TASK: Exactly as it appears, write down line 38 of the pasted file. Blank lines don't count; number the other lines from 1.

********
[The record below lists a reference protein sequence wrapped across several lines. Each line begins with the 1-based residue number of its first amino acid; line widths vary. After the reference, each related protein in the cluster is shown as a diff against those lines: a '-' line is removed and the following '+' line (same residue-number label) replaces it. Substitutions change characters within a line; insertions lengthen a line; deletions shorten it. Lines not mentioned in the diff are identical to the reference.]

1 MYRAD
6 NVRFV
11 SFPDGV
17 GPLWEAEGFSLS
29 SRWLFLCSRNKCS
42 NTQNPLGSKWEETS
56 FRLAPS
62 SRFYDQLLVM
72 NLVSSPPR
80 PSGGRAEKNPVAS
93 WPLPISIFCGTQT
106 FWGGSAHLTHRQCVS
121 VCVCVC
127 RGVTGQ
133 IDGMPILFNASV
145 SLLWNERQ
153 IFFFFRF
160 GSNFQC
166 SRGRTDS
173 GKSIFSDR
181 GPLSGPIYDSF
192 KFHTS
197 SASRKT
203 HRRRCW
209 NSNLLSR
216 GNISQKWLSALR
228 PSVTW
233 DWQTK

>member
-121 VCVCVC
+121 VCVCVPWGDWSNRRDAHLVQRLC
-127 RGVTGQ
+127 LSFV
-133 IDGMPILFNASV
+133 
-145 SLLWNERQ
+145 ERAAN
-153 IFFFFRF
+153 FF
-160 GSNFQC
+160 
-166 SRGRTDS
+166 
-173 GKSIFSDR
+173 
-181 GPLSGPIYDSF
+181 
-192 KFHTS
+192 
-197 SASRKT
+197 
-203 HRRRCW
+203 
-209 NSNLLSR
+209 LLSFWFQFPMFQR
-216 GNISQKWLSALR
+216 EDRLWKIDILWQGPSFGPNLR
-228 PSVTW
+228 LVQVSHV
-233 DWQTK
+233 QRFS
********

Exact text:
+145 ERAAN